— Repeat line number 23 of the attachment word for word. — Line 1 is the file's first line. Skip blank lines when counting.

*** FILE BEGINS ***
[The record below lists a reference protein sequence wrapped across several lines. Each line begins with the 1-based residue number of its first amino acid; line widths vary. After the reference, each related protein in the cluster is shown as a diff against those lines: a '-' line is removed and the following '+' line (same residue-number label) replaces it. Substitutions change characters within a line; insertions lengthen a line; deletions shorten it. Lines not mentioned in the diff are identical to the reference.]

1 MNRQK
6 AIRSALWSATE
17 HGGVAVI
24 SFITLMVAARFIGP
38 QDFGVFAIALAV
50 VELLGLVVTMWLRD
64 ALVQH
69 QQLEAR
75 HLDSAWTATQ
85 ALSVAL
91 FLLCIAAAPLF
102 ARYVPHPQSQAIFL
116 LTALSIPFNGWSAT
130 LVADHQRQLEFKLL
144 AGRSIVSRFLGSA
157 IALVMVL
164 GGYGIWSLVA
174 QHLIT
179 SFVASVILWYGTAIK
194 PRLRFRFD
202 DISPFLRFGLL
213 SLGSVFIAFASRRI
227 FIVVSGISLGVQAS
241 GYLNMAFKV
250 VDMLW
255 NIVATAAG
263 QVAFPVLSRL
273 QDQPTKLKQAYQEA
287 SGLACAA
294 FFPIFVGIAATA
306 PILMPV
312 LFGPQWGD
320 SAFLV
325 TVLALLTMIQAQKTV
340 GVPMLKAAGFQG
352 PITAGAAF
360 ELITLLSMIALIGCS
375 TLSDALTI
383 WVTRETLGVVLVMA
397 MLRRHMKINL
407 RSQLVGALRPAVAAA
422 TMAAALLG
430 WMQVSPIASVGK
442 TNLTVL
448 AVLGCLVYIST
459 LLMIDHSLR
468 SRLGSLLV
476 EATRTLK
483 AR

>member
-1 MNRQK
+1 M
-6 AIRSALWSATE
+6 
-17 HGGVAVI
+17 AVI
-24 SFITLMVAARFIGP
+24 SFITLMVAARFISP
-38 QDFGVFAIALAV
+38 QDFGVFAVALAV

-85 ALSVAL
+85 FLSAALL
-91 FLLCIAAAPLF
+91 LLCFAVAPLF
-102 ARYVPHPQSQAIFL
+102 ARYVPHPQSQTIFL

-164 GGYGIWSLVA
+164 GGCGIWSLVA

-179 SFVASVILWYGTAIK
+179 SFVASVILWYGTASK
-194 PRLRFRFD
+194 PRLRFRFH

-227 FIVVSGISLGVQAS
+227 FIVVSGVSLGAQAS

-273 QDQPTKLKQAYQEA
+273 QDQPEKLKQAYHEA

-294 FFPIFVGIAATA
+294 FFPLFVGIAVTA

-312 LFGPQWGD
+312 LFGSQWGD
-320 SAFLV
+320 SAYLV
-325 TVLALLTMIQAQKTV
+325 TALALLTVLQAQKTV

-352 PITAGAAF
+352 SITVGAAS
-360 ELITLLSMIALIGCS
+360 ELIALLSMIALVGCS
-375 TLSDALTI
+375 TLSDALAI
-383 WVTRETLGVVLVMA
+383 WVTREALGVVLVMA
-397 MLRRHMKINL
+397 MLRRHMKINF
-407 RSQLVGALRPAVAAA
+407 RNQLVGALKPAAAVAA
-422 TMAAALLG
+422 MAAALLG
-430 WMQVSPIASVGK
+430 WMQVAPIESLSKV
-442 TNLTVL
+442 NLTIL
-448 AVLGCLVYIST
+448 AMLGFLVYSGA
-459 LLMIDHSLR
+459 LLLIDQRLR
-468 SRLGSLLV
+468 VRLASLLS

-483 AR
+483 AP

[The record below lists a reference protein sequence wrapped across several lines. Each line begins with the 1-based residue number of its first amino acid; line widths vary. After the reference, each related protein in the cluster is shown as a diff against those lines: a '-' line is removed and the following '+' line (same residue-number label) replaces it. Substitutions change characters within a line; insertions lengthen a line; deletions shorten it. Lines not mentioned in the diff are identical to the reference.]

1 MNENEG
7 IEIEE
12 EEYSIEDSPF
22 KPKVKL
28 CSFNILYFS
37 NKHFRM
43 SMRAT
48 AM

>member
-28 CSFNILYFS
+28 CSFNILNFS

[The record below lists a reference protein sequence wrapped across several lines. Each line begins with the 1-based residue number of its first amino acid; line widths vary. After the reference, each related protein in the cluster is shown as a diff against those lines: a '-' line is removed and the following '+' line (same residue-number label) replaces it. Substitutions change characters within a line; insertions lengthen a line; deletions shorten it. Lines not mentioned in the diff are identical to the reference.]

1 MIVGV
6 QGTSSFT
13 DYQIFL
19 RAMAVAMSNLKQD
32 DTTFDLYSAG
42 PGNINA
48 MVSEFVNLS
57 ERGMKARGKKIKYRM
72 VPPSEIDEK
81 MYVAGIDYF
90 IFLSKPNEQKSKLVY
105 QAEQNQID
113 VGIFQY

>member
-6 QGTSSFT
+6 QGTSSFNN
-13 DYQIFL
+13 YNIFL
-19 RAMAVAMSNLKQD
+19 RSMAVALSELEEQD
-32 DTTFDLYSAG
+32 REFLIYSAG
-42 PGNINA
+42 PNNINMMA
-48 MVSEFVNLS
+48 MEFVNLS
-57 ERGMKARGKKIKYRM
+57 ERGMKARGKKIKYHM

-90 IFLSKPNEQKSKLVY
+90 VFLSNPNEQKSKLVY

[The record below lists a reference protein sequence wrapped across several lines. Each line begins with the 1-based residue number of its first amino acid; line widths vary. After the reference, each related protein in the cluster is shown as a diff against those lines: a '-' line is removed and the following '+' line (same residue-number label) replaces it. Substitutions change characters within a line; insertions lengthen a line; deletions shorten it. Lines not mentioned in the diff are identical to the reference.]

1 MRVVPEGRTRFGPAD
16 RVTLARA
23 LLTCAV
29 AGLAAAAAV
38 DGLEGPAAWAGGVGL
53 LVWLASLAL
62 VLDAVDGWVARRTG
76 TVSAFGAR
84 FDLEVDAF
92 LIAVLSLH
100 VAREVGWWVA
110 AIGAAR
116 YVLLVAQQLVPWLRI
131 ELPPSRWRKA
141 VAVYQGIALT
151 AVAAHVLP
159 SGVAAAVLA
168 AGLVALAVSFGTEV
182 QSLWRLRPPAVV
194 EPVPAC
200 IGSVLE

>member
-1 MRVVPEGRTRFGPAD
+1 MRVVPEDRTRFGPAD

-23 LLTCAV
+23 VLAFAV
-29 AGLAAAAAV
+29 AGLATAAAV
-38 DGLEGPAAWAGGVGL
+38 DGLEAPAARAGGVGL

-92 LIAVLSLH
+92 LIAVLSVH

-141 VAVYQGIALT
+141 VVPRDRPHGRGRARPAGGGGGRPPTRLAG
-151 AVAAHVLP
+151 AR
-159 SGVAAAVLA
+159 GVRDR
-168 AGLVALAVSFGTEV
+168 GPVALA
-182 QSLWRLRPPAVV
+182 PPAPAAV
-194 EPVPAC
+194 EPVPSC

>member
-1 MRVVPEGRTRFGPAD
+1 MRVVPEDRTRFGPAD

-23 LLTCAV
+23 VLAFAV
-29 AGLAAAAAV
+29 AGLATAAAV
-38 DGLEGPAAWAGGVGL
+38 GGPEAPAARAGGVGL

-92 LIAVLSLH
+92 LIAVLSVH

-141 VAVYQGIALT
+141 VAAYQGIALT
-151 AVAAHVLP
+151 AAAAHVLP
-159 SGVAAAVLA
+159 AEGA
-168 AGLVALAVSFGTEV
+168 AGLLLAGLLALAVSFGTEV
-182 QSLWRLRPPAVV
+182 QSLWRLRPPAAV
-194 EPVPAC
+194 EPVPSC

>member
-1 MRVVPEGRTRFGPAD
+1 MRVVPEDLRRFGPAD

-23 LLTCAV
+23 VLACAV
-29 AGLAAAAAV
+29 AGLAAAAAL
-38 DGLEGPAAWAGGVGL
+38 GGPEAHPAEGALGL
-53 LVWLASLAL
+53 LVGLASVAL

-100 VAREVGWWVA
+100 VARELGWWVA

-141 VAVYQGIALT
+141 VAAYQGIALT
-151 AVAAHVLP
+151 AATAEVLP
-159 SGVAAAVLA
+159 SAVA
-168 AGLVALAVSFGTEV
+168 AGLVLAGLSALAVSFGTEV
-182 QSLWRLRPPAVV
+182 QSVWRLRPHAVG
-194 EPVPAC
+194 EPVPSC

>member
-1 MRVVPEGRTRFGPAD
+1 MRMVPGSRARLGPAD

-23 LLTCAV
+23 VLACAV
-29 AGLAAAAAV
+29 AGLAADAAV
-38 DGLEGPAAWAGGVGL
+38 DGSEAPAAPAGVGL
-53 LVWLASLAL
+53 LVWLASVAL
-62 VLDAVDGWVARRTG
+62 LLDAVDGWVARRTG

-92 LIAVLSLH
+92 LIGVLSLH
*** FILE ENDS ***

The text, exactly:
213 SLGSVFIAFASRRI